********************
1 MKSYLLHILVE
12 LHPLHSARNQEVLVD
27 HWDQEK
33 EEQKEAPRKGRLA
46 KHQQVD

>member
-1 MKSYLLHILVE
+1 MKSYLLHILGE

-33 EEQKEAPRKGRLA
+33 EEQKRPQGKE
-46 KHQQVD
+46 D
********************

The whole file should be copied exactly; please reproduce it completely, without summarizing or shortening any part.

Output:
1 MKSYLLHILVE
12 LHPLHSARNQEVLVD
27 HWDQEK
33 EEQKEAPRKGRLA
46 KHQQVD

>member
-1 MKSYLLHILVE
+1 MKSYLLHILGE

-33 EEQKEAPRKGRLA
+33 EEQKRPQGKE
-46 KHQQVD
+46 D